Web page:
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The Confidence Man

A technical tour de force, subverting key notions of theatrical performance.
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Image: Skye Sobejko

Fifteen minutes before the performance, six volunteers from the audience are taken to be briefed on their roles in the show. A mere 15 minutes later, heads ensconced in outsized full masks, six small spotlights pick them out from their seats in the audience and they commence acting their parts.

Far from inspired improvisation, this is full-scale puppetry, made possible by precise use of modern technology. Each character has their own soundtrack, complete with stage directions, their own lines, the lines of other nearby characters and atmospheric musical score. The outsized masks sitting on their heads fit headphones feeding this soundtrack to each volunteer as the 45 minute, multi-layered drama unfolds. Moving around outlined marks on the theatre floor, sitting on furniture, walking a dog, pouring drinks and counting money, each volunteer is a human puppet, responding as fast as possible to the onslaught of directions. Director Zoe Pepper, who also co-wrote the script, oversees matters so that the device does not become a gimmick. The Confidence Man is a full-length drama compressed into simultaneous, precisely calculated, real-time action, with all characters following their own storylines, together. As for the audience, watching this while wearing our own headsets and using smart phones to select individual characters to follow, we could attend several times without seeing the same storyline twice.

The core of the tale brings a large sports bag full of cash into Peter’s family home, courtesy of his old friend, Sam. Years of history are mulled over by the two older men, while Pete’s wife Susan considers what might have been and daughter Anita is impressed by Sam’s charm and style. Their worlds are about to collide with that of Alex and Maria, living a very different lifestyle to pets, garden and mortgage, and with firm views about the ownership of the sports bag and its contents.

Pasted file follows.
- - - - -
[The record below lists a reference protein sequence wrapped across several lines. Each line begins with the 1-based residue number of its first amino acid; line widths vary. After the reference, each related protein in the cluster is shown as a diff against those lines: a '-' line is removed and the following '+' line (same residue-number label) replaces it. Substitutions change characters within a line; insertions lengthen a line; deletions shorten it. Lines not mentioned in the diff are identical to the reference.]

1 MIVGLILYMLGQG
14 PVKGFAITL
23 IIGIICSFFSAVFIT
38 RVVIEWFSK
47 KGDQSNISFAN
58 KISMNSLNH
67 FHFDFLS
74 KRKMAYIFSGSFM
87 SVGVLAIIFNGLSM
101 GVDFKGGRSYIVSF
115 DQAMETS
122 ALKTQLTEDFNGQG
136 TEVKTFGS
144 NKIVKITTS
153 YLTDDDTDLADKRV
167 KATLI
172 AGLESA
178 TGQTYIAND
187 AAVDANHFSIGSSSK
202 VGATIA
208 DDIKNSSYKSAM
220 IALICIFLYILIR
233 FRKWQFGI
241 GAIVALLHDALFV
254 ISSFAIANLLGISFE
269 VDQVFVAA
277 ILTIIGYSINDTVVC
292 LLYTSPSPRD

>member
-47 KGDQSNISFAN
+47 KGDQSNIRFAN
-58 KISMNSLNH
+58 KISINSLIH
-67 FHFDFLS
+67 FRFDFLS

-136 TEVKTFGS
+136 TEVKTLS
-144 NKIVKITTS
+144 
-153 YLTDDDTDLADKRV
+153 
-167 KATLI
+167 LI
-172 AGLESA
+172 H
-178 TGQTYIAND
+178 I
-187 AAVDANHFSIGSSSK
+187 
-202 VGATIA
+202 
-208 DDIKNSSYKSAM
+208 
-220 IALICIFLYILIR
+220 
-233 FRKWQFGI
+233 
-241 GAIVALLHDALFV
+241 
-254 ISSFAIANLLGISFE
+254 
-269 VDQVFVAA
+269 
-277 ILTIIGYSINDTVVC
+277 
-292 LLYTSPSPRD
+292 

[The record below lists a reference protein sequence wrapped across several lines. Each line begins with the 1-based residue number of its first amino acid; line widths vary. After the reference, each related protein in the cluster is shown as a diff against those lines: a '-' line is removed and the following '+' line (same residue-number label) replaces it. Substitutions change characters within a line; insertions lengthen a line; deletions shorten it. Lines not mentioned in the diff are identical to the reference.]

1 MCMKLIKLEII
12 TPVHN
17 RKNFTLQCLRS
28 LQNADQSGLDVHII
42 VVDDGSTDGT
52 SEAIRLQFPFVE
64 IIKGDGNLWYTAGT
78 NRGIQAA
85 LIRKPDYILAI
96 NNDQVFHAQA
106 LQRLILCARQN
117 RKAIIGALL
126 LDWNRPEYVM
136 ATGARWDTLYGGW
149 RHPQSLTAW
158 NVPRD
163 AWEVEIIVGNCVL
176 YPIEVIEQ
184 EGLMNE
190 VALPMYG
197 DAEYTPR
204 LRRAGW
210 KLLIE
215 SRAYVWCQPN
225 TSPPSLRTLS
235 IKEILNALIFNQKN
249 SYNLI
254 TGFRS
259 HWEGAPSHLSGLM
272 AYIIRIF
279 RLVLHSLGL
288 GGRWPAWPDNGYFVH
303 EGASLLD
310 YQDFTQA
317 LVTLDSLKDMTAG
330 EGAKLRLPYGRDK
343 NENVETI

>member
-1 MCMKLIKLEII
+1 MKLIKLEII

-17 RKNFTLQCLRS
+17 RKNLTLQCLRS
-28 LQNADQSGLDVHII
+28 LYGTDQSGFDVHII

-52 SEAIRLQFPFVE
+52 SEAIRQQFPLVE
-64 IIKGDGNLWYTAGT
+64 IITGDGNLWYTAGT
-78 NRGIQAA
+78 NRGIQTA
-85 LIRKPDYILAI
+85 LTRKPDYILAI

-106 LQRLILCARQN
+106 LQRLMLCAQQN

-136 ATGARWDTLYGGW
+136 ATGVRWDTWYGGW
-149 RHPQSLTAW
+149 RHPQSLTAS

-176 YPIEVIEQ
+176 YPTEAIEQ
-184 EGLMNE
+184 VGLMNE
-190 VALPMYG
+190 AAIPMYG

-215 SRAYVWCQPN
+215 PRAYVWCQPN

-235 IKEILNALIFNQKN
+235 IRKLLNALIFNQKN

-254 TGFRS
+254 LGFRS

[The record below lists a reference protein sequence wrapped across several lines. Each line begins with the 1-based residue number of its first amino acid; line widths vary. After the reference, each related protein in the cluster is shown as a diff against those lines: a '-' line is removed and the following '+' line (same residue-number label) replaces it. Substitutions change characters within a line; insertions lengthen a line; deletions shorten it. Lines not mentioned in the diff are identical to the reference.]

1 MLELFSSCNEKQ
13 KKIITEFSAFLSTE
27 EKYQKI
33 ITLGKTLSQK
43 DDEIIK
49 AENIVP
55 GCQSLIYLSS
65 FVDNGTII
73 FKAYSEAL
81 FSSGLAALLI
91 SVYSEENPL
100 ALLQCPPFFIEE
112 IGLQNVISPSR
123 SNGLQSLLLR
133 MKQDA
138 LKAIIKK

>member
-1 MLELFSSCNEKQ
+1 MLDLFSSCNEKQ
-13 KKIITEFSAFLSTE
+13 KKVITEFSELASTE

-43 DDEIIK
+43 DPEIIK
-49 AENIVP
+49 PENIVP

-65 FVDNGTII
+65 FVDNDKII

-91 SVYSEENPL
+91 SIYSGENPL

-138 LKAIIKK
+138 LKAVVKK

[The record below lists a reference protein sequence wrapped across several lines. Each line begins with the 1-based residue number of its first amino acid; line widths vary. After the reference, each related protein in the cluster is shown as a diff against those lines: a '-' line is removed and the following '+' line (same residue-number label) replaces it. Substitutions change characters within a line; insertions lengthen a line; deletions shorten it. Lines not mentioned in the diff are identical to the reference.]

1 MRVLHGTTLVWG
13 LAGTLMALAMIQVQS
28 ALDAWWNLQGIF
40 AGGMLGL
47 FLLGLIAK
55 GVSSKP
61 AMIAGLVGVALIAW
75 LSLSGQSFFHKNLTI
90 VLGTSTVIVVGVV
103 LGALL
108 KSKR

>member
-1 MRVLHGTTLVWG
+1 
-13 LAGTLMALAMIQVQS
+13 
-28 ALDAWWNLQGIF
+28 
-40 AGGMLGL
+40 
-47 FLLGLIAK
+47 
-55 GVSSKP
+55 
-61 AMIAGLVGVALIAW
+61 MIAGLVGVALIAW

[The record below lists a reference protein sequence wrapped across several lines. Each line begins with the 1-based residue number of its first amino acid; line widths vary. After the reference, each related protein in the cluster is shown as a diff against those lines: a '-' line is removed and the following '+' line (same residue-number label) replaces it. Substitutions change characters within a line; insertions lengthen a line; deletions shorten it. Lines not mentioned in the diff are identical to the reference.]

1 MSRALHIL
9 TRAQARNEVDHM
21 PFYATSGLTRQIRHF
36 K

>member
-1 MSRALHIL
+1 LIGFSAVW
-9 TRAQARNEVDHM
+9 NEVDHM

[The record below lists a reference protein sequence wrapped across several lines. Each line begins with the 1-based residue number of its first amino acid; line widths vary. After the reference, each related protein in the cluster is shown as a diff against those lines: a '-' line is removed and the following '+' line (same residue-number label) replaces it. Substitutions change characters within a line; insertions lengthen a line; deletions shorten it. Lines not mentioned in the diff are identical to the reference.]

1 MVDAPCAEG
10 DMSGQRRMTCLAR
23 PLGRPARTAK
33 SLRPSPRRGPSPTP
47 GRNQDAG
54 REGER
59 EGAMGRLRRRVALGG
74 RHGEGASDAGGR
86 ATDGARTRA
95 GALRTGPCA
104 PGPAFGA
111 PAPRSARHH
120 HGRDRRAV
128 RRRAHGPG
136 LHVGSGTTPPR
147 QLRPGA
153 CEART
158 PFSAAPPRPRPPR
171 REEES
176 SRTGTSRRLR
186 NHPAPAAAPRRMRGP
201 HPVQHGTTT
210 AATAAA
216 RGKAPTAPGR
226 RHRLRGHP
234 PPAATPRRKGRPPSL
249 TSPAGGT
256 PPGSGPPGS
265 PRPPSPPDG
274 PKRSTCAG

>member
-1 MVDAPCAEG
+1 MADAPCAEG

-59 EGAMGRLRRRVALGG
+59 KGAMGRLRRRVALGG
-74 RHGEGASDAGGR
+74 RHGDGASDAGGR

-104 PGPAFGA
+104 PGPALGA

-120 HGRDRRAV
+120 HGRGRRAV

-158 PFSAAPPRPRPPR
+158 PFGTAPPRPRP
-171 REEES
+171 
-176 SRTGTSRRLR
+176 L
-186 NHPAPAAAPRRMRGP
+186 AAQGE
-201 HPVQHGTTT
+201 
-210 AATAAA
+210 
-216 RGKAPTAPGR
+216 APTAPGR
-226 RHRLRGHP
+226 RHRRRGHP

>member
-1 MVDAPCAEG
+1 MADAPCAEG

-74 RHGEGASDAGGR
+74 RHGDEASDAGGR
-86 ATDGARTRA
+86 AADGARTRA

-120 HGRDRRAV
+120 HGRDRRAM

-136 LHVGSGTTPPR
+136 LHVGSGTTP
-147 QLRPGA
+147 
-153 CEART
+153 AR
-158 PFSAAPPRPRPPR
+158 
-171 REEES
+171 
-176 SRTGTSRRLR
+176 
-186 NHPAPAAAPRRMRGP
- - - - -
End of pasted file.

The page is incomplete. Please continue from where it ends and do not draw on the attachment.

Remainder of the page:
Due to the nature of the performance, there is little to say about each performer’s physical presence except that the directions are tight and keep the bodies moving which also removes awkwardness and indecision on the part of the volunteers. The richness of delivery lies in the impressive vocal recordings, with subtle but consistent shifts in sound quality between spoken lines, thoughts and stage directions. Technical details have been considered and skilfully applied, allowing vocal quality to put its own cast on the generic movements of the physical performers. With the addition of the vocal palette, Alex is brutish, Maria high as a kite and Pete perennially defeated by life’s challenges. Each vocal performer captures the nuances of the situation, which is impressive but rendered even more so by the careful editing to make sure all timing of sound and light cues are spot on. Rebecca Baumann’s mask design treads the fine line between practicalities of fitting over headphones, providing adequate vision for the wearers and distinctively matching the images provided for the audience’s smart phones – all of these are achieved, in an impressively grotesque manner.

The end of the show sparks an immediate desire to see it again, to follow the characters and stories missed the first time around. In a measure of the triumph of technical excellence working with quality material, The Confidence Man is intriguing, but reflects the real world, where the audience never can be omnipresent.

Rating: 4 out of 5 stars

The Confidence Man
Presented by Perth Theatre Company and Side Pony Productions
Directed by Zoe Pepper
Written by Zoe Pepper and Adriane Daff
Composed by Ash Gibson Grieg
Audio arrangement and sound design by Sam Price
Mask design by Rebecca Baumann
Lighting design by Lucy Birkinshaw
Produced by Gemma Pepper
Voices performed by Igor Sas, Brendan Ewing, Andrew Hale, Talei Howell Price, Kate Neylon, Adriane Daff, Mikala Westall, Will O’Mahony, Sean Walsh, Kym Bidstrup and Brent Hill.

Studio Underground, State Theatre Centre of WA, Perth Cultural Centre
30 April – 10 May 2015

Nerida Dickinson
About the Author
Nerida Dickinson is a writer with an interest in the arts. Previously based in Melbourne and Manchester, she is observing the growth of Perth's arts sector with interest.
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